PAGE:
Showcasing Peel talent: FolkWorld secures funding for local focus at this year's Fairbridge Festival

Western Australia's longest-running and favourite music festival is back, and this year it is bigger than ever.

The 27th annual event will feature a regional hub showcasing some of the Peel region's best artists, performers and small business operators.

Organisers FolkWorld were granted $34,000 by the Building Better Regions federal funding grant to create a whole new look for the Festival that focuses on increasing the participation of local, regional artists in the festival.

Further aims of the project include strengthening the relationship with the Peel community, connecting with neighbours from other regions, highlighting local dance and street performer talents and creating a "regional flair".

Fairbridge is quite a community-driven type festival so it's in our interests to try and keep that traction with the Peel community as strong as we can.

Fairbridge Festival artistic director Rod Vervest

Fairbridge Festival artistic director Rod Vervest said the local musicians and artists added to another "action-packed" lineup for the 2019 festival.

"Fairbridge managed to secure matched funding through the Building Better Regions program and we're using that fund to engage artists from the Peel region and they range from musicians to visual artists through to sculptors, crafts, street theatre, food vendors," he said.

"Fairbridge is quite a community-driven type festival so it's in our interests to try and keep that traction with the Peel community as strong as we can.

"It gives local artists an opportunity to come and see how they fit among a broader environment, they get a chance to see stuff from around the world and talk to other musicians and create networks and opportunities for themselves because of that."

Mr Vervest added that the Building Better Regions project would also lift the visual aesthetic of the festival with the art, craft and product precinct and stunning decorations

"The whole physical space will have quite a different feel ... the site will look substantially different from any other year," he said.

"When people come, they will see big sculptural installations and lots of colour on the street and street art and street theatre, lots of different entry statements to venues."

Set under the trees of the magical Fairbridge Village in Pinjarra, the festival will run from April 26-28 with crowds in their thousands expected to attend and enjoy three days of unique entertainment.

More than 150 acts will perform under marquees, under the stars and in some of the Village's historical buildings, displaying some of the best in folk, world and roots music.

The handcrafted program also includes dance acts, workshops and activities for all ages and colourful markets, food and drink stalls and campgrounds to suit everyone's budgets.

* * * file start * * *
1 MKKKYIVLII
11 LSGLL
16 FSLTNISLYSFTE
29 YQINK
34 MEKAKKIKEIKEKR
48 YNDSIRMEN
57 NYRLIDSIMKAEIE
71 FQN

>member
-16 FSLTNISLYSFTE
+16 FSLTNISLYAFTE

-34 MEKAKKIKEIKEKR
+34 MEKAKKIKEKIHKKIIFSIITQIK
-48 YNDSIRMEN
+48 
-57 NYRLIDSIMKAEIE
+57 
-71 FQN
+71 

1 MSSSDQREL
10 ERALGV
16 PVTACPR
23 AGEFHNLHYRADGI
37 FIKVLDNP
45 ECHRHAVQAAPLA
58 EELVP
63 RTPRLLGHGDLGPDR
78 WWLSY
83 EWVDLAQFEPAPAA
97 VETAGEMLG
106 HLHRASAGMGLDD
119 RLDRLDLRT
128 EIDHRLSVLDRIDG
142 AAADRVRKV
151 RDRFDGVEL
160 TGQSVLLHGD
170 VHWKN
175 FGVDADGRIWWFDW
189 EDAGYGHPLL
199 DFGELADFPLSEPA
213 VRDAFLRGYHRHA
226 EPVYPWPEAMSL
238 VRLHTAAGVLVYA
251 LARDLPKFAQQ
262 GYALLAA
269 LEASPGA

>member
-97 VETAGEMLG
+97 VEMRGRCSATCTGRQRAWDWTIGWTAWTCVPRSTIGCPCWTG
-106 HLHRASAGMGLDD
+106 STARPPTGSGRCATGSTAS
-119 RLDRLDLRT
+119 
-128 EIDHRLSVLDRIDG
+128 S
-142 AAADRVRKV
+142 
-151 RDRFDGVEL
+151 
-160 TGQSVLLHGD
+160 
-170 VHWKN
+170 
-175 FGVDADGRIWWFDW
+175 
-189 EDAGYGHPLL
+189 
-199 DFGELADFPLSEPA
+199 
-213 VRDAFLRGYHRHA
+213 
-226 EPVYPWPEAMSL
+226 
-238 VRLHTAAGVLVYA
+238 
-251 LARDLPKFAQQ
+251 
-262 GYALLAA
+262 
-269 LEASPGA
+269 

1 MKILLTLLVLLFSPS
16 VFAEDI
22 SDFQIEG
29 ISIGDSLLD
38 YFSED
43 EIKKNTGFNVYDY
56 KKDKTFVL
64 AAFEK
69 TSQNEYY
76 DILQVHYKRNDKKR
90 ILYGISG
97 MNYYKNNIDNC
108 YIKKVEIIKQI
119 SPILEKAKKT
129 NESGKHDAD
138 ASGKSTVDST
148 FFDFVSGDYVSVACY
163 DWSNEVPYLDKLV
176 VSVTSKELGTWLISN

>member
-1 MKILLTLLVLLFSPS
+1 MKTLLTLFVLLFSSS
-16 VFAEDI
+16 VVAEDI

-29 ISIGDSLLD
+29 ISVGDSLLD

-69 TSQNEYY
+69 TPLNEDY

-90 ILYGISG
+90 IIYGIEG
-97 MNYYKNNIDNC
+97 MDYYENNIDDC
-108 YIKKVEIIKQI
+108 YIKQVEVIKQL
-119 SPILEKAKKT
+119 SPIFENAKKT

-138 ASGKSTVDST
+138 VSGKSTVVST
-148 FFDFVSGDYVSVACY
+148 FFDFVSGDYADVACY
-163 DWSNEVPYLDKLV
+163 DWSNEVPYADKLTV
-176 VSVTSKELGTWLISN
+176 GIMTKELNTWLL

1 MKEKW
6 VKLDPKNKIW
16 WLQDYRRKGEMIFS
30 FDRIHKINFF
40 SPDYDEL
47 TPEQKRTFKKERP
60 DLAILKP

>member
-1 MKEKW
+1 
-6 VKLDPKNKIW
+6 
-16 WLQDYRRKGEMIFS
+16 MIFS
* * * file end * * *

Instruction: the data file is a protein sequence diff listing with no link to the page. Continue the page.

The 2019 festival will also feature an Italian theme with international artist Riccardo Tesi and his world folk fusion dance group set to take the stage to showcase some of the best contemporary Italian folk music.

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Mr Vervest, who travels the world to hand pick the talented lineup of musicians himself, said Tesi will be one of 10 international artists among a bunch of Aussie talent and a "local mix" on the lineup.

"Fairbridge is not a headline driven festival - everyone, whether they're local or international, come on the same bill," he said.

"People come for the whole festival, they come to discover stuff and find their next new favourite thing - that's the vibe of it and just because you haven't heard of it, doesn't mean it isn't popular."

But Mr Vervest said he particularly loved one very special and unique feature of Fairbridge Festival - its family-friendly atmosphere.

Presenting one of the largest children and youth programs for any festival in the country, Fairbridge has always stayed true to its vision of catering to the whole family.

"From the very first festival in 1993, there were six and seven year olds at that festival who are now coming to the festival with their own families, it's a generational cycle," Mr Vervest said.

"It's deeply cherished by the people who love it.

"The beating heart of Fairbridge is the children's program and if you look after the children and the youngsters, everything else falls into place beautifully

"A really unique feature is the diversity of age. It's not a standard music festival you go to where everyone looks the same - there are grandparents sitting with their grandkids in their laps while mum and dad have snuck off for a beer, that's the vibe at Fairbridge."

Fairbridge Festival will run from April 26-28 at Fairbridge Village on the South West Highway in Pinjarra.

For more information about the festival or to purchase tickets, visit the Fairbridge Festival website.